All three bands recently released studio albums, and this first stop on the mini-tour was as much about the new music as the bands themselves. Each group's set featured a heavy dose of new material, which was warmly received by the appreciative packed house.
Chatham County Line took the stage first, decked-out in black suits with white dress shirts, and proceeded to wow the crowd with its unique contemporary twist on the traditional bluegrass sound. Crowding the center of the stage and sharing a stand-up microphone, the quartet dazzled on new tracks like the rambling ditty "The Carolinian," the beautiful ballad "One More Minute" and the humorous "Whipping Boy," all from the band's latest album, "IV," from Yep Roc Records.
The singular highlight of Chatham County Line's set was the band's impassioned performance of "Birmingham Jail," also from the new album. This scorching examination of the September 1963 bombing of the 16th Street Baptist Church in Birmingham, Ala. by members of a local Ku Klux Klan group that killed 4 little African-American girls was reminiscent of Bob Dylan's classic social and political commentary on "Hurricane" and brought the crowd to its feet.
Throughout the Nashville-based sextet, The Infamous Stringdusters' 11-song set, the band proved time and again why it deserved to be honored 3 times at the 2007 International Bluegrass Music Association (IBMA) Awards. Grounded in a strong foundation of traditional bluegrass with an eye on innovation, this group incorporates extended jam sections into songs and sparkles with the high level of musical interplay between the members during live performances.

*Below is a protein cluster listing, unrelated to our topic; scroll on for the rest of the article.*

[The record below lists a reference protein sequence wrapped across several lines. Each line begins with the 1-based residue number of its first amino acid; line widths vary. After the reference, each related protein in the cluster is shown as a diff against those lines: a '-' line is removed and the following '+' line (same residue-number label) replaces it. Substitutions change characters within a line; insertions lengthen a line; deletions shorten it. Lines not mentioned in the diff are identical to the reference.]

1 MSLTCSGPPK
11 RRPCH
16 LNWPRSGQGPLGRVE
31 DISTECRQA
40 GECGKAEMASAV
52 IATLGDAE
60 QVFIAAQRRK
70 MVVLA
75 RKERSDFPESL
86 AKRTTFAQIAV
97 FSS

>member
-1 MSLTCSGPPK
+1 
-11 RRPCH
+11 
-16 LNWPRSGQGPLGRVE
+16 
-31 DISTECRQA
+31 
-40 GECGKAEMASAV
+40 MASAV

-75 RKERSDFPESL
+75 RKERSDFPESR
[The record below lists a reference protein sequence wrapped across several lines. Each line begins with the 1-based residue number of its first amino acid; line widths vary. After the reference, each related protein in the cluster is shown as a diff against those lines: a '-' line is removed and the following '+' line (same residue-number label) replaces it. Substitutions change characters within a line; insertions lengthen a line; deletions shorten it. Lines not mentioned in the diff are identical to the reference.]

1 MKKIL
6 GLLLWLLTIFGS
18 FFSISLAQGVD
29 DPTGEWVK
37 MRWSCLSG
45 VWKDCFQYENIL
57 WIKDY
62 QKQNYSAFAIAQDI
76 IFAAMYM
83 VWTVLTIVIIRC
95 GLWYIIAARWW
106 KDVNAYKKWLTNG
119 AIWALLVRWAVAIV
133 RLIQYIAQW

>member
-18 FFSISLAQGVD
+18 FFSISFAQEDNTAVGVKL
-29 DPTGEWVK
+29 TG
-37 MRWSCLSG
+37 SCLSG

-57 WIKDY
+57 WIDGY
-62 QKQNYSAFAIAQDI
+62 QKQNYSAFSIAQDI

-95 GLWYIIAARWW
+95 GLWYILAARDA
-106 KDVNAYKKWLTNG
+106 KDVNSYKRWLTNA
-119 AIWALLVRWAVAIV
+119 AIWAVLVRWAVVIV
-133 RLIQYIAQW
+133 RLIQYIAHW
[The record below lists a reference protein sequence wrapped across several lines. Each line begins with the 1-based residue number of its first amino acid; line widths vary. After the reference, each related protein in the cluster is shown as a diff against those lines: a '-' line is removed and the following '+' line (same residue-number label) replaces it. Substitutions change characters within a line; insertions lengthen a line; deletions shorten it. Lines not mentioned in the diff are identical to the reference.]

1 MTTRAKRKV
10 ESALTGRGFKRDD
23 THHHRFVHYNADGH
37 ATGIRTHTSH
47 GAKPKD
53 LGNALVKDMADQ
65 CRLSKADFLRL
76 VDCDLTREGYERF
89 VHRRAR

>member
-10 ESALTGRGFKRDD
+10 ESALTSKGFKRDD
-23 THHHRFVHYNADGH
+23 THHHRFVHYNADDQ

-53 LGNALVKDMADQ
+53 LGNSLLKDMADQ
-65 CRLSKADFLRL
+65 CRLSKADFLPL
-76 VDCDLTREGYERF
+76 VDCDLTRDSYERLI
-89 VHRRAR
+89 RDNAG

Despite having traveled from the Winnipeg Folk Festival in Manitoba for the performance, the band showed no visible signs of fatigue on songs like "Getting' Down The Road" and "Deep Elem Blues," both of which featured great jams.
A nicely-arranged cover of Shawn Camp's "Travelin' Teardrop Blues" was a pleasant surprise, while straight performances of two of the quieter songs from the band's new self-titled release on Sugar Hill Records, "Bound for Tennessee" and "When Silence is the Only Sound," were well received by the audience.
Boston-based quintet Crooked Still closed the evening showcasing songs from "Still Crooked," the band's new album on Signature Sounds Recordings. This band took command of the audience's attention from the start with a sound that is at once traditional, orchestral, gothic and beautiful.
The talented quintet effortlessly combines banjo, fiddle, cello and double bass with the mesmerizing vocals Aoife O'Donovan to create one of the most unique sounds in modern acoustic music. Highlights included performances of "Orphan Girl," "Ain't No Grave" and an energetic rendition of "Oxford Town." Bruce Molsky, an acclaimed fiddle player and resident of the Washington, D.C. region, joined Crooked Still for an instrumental fiddle tune that resulted in a rousing standing ovation.
Following a spirited set, Crooked Still was joined on-stage by all of the musicians featured throughout the evening for a group performance of the traditional classic "Cluck Old Hen," a fitting way to bring this great show to a close.